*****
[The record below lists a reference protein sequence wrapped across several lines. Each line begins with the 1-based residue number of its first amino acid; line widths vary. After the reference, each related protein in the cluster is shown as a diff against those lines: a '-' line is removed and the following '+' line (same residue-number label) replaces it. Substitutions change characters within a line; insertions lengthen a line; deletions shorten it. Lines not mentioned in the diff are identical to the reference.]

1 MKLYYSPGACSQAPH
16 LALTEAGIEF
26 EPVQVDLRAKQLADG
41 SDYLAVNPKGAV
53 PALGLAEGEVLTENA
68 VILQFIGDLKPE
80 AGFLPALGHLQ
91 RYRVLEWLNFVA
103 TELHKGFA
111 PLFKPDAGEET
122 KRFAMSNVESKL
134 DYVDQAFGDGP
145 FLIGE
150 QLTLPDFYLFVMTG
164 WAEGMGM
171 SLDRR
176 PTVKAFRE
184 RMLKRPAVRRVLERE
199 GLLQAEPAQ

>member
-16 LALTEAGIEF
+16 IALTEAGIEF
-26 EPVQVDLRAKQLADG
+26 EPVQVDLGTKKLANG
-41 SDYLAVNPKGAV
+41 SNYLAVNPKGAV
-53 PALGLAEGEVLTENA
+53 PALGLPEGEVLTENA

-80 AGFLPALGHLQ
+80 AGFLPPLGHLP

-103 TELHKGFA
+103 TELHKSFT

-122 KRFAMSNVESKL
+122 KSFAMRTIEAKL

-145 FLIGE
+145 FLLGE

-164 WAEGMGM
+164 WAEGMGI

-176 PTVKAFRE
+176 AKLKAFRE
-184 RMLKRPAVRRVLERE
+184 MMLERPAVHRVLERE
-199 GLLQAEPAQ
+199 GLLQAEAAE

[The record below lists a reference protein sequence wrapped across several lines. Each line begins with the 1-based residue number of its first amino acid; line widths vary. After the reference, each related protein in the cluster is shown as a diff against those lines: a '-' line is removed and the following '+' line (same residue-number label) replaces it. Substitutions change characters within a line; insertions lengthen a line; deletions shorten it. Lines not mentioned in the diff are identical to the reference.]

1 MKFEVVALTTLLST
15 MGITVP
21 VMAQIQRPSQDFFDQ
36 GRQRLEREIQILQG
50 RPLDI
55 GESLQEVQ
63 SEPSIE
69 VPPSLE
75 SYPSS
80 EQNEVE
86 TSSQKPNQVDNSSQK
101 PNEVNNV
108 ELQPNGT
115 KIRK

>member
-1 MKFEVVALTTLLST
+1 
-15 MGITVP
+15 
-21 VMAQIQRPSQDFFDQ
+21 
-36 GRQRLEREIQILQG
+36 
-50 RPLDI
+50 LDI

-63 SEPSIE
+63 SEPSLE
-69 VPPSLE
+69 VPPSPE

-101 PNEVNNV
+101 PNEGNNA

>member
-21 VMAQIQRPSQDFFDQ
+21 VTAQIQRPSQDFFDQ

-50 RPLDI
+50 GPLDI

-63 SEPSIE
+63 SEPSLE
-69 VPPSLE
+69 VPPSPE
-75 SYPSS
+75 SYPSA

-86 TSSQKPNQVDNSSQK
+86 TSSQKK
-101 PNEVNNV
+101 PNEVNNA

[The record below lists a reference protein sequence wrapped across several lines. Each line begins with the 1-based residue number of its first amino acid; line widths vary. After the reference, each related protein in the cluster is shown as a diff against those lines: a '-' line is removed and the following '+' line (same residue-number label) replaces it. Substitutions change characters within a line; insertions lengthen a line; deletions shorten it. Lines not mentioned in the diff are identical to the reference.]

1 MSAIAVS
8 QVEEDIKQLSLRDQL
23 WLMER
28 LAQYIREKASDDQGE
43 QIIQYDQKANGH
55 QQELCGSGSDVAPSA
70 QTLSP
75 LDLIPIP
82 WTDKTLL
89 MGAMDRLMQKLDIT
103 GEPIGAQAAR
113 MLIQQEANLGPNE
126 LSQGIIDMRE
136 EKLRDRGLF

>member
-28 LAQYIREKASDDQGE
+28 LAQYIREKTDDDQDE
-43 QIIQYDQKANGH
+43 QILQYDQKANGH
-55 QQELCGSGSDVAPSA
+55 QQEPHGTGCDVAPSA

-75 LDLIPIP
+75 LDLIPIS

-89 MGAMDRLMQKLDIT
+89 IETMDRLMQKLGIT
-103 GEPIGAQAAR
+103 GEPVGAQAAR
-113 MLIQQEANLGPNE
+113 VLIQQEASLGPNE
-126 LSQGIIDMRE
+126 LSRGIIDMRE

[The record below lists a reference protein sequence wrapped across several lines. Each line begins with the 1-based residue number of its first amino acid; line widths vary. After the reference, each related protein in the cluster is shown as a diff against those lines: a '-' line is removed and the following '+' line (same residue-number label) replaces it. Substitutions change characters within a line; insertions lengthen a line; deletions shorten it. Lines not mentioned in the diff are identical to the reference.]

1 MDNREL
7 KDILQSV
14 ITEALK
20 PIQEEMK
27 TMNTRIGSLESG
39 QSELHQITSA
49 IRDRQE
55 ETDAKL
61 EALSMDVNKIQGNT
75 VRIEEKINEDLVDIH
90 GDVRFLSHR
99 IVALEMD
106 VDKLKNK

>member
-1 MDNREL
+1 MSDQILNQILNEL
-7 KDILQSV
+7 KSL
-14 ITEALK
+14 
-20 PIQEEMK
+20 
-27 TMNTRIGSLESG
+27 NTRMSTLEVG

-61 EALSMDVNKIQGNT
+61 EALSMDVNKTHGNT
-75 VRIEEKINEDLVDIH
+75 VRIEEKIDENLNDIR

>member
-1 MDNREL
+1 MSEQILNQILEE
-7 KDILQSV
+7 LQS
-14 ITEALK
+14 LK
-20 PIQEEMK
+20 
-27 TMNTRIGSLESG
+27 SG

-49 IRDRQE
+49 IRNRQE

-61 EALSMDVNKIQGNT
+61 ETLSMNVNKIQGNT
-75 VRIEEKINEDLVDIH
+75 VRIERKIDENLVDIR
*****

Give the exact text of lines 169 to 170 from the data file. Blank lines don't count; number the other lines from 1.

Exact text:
-75 VRIEEKINEDLVDIH
+75 VRIERKIDENLVDIR